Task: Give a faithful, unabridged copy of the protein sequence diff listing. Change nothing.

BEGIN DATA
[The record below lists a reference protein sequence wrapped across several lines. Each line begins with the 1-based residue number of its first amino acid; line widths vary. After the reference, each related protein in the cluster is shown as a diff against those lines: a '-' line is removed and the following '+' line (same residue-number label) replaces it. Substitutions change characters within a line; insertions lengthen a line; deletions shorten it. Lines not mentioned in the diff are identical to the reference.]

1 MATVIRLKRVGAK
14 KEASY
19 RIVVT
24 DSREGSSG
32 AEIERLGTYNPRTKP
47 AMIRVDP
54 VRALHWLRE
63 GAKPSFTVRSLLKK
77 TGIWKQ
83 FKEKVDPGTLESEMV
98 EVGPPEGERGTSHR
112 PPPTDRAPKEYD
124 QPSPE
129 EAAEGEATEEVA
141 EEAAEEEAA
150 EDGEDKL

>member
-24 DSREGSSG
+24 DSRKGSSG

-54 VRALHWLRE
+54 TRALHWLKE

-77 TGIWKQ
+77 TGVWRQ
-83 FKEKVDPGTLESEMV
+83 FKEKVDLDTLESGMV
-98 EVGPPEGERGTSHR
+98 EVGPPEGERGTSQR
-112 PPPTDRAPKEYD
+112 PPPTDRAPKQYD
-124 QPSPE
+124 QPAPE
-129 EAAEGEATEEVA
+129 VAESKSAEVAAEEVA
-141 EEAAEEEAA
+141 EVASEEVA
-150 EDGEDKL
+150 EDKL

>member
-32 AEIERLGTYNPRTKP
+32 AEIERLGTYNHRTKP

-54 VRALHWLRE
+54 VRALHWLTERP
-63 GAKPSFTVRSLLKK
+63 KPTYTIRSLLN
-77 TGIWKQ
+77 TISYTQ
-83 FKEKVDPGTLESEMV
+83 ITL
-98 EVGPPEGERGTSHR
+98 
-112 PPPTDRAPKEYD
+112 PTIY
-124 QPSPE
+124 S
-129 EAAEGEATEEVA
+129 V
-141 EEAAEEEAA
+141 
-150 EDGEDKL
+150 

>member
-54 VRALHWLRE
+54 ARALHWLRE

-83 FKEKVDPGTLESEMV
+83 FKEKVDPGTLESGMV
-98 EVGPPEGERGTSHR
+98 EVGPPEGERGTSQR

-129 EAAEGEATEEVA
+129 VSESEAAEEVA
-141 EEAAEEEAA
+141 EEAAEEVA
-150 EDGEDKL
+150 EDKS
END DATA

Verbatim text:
[The record below lists a reference protein sequence wrapped across several lines. Each line begins with the 1-based residue number of its first amino acid; line widths vary. After the reference, each related protein in the cluster is shown as a diff against those lines: a '-' line is removed and the following '+' line (same residue-number label) replaces it. Substitutions change characters within a line; insertions lengthen a line; deletions shorten it. Lines not mentioned in the diff are identical to the reference.]

1 MATVIRLKRVGAK
14 KEASY
19 RIVVT
24 DSREGSSG
32 AEIERLGTYNPRTKP
47 AMIRVDP
54 VRALHWLRE
63 GAKPSFTVRSLLKK
77 TGIWKQ
83 FKEKVDPGTLESEMV
98 EVGPPEGERGTSHR
112 PPPTDRAPKEYD
124 QPSPE
129 EAAEGEATEEVA
141 EEAAEEEAA
150 EDGEDKL

>member
-24 DSREGSSG
+24 DSRKGSSG

-54 VRALHWLRE
+54 TRALHWLKE

-77 TGIWKQ
+77 TGVWRQ
-83 FKEKVDPGTLESEMV
+83 FKEKVDLDTLESGMV
-98 EVGPPEGERGTSHR
+98 EVGPPEGERGTSQR
-112 PPPTDRAPKEYD
+112 PPPTDRAPKQYD
-124 QPSPE
+124 QPAPE
-129 EAAEGEATEEVA
+129 VAESKSAEVAAEEVA
-141 EEAAEEEAA
+141 EVASEEVA
-150 EDGEDKL
+150 EDKL

>member
-32 AEIERLGTYNPRTKP
+32 AEIERLGTYNHRTKP

-54 VRALHWLRE
+54 VRALHWLTERP
-63 GAKPSFTVRSLLKK
+63 KPTYTIRSLLN
-77 TGIWKQ
+77 TISYTQ
-83 FKEKVDPGTLESEMV
+83 ITL
-98 EVGPPEGERGTSHR
+98 
-112 PPPTDRAPKEYD
+112 PTIY
-124 QPSPE
+124 S
-129 EAAEGEATEEVA
+129 V
-141 EEAAEEEAA
+141 
-150 EDGEDKL
+150 

>member
-54 VRALHWLRE
+54 ARALHWLRE

-83 FKEKVDPGTLESEMV
+83 FKEKVDPGTLESGMV
-98 EVGPPEGERGTSHR
+98 EVGPPEGERGTSQR

-129 EAAEGEATEEVA
+129 VSESEAAEEVA
-141 EEAAEEEAA
+141 EEAAEEVA
-150 EDGEDKL
+150 EDKS